• “To often rounds look like this where discussion is taking place in a room far away from the patient.   The discussion is all about images on the computer, data, and the one critical piece missing is the patient.”  I witness many discussions about customers and/or the voice of the customer and yet I notice that no customers are present and neither is there voice.   How many have set-up a dedicated platform to allow customers a voiceHow many executives actually spend time with real customers and walking in the shoes of these customers?  Numbers, analytics, can never substitute for nor provide access to that which is fundamentally human and which comes alive through human touch.  If numbers is your thing and not people then go and run an investment fund not a business: a business is all about people. 

A final thought

Would it make any difference to human relationships and the way that we conduct business if we remembered and acted on the following insight:

“You never know what is going on in people’s lives when you serve them. For all you know it could be someone’s last day on earth.”  (Onward, p187)

Why aren’t marketers using personalised video to improve the customer experience and generate engagement?

In Colin Shaw’s latest (insightful) post he provided a link to the following video:

If you watch the video you will see a profound change in behaviour by simply turning the mundane, take for granted, into an interactive / engaging experience.  What if I had used text to describe the events in the video?  Ask yourself would it have had the same impact?  Would your experience been the same?  Would your level of engagement been the same?  Would your level of comprehension been the same?  I know that for most people the video increases comprehension, engagement and delight.  That is certainly true for me; we forget that text is a relatively recent invention and reading/comprehension is a specialised skill that has to be learnt over a long time.

That got me wondering about marketing, communication, personalisation, engagement and the customer experience.  Is it possible for a commercial organisation to communicate information in a way that improves the customer experience and increases marketing effectiveness? Put differently, is there a way for us to make our communication stand out and better engage our customers?  I think there is: personalised video.  I can think of two particular instances where it is likely to be particularly useful.  First, communicating the complex and second marketing offers.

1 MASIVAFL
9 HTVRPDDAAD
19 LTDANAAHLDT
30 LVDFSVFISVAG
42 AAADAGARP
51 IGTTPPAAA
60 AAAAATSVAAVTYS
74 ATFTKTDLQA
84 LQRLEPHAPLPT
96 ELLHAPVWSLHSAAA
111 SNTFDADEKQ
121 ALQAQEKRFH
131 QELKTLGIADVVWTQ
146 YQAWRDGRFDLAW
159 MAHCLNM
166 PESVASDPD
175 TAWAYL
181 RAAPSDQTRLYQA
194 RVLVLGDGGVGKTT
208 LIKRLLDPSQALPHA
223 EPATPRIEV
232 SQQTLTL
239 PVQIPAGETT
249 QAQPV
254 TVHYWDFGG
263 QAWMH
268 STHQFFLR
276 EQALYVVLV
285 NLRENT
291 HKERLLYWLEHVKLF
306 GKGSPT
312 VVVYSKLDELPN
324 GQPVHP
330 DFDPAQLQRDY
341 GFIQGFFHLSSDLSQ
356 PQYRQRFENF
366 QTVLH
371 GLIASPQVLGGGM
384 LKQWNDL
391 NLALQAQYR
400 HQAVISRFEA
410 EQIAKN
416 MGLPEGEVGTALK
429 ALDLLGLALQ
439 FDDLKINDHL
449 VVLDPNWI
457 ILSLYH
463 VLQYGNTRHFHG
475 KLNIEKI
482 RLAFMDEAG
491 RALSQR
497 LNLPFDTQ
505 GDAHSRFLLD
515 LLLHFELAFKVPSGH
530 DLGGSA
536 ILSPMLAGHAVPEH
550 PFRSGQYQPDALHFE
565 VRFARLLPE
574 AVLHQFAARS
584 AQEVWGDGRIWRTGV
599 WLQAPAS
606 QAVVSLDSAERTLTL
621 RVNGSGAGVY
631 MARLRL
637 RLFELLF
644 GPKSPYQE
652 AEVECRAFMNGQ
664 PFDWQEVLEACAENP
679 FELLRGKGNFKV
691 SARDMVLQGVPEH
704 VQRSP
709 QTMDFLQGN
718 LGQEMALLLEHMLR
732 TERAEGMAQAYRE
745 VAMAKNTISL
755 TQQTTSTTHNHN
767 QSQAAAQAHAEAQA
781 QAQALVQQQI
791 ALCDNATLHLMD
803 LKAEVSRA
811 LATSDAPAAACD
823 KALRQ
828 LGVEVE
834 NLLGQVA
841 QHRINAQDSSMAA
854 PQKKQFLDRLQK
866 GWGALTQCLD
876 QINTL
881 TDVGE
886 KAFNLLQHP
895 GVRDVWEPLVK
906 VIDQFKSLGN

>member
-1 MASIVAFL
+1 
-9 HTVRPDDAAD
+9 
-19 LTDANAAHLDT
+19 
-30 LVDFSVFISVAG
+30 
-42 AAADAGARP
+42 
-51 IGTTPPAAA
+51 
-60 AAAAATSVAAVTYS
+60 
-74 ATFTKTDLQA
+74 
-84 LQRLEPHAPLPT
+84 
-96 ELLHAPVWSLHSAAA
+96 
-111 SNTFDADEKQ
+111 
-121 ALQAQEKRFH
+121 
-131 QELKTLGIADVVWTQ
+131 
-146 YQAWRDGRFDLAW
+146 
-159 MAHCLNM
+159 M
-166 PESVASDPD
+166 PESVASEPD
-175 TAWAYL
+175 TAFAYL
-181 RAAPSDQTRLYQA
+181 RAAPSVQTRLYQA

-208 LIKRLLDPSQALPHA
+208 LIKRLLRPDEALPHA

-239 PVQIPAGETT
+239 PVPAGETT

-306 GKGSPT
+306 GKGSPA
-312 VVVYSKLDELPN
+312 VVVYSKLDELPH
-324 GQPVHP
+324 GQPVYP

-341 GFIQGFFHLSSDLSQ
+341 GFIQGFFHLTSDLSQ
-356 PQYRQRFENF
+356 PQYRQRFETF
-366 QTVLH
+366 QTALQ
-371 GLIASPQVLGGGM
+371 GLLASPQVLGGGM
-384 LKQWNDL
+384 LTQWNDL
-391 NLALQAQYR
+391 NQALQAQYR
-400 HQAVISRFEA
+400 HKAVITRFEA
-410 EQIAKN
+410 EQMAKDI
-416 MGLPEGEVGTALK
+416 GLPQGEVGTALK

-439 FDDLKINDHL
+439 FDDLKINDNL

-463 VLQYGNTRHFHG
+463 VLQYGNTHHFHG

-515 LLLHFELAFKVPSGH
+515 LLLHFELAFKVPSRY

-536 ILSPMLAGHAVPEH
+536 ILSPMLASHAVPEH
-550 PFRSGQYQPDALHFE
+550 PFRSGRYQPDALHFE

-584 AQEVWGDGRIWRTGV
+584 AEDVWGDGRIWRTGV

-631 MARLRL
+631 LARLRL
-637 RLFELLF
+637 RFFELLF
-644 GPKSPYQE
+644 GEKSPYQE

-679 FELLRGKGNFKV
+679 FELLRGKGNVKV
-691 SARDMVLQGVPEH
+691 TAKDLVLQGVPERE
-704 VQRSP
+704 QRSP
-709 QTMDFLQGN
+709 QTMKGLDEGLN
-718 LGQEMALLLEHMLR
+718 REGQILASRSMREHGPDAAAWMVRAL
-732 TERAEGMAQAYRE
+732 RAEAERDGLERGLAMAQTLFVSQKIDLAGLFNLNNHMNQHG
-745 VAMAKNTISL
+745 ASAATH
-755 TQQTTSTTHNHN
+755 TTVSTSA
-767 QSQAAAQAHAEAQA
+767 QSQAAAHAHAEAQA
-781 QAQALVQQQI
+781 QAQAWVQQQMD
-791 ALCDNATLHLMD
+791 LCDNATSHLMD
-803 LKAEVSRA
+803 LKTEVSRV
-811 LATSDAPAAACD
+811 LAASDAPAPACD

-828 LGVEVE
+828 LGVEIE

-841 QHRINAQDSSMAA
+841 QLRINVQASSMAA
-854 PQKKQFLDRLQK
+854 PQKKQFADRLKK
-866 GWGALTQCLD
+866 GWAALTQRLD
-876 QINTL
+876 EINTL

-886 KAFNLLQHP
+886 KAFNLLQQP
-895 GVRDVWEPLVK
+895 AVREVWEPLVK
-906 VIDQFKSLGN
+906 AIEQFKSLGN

Communicating the complex through personalised video

Imagine that you are customer of a mobile telco and instead of getting the same old text based monthly bill, that you struggle to understand and mostly ignore you, you get the following video addressed to you personally:

What you be surprised even delighted?  Would you sit up and pay attention?  Do you think you are more likely to respond to the marketing offer embedded in this monthly bill?  I know that for me it is yes, yes and yes.  Talking about that I do wish that Sky would do something like this because each month I receive a bill and each month I struggle to make sense of it.  What is the likelihood that if the bill was explained in this way that there would be drop in the number of calls into the call centre asking questions about the bill?  How much could be saved by cutting out calls that the customer does not want to make and the business does not want to handle?

Do you have a pension policy?  Do you understand the yearly statements that you get?  I struggle to make sense of my statements even though I am financially literate (I am a Chartered Accountant and a member of the ICAEW) and sometimes I simply file them away meaning to look at them yet somehow don’t get around to it.  What if you received this yearly statement as a personalised video:

Making marketing offers come to life through personalised video

How about bringing your marketing offers to life?  Forgoing the text based direct mail that lands in the post box and is probably binned and replacing it with a personalised video to your email address?  Take a look at the following two videos and see what impact they make on you and might make on your customers:

Who is making personalised video a reality?

When I first came across this idea I jumped to the conclusion that it must be expensive.  Turns out that is not the case.  There is company in Israel called Idomoo that excels at personalised video and can do it for  a relatively small sum of money.  If you want to learn more about the mechanics and financials around personalised video then I suggest you contact Danny Kalish the CTO and Co-Founder.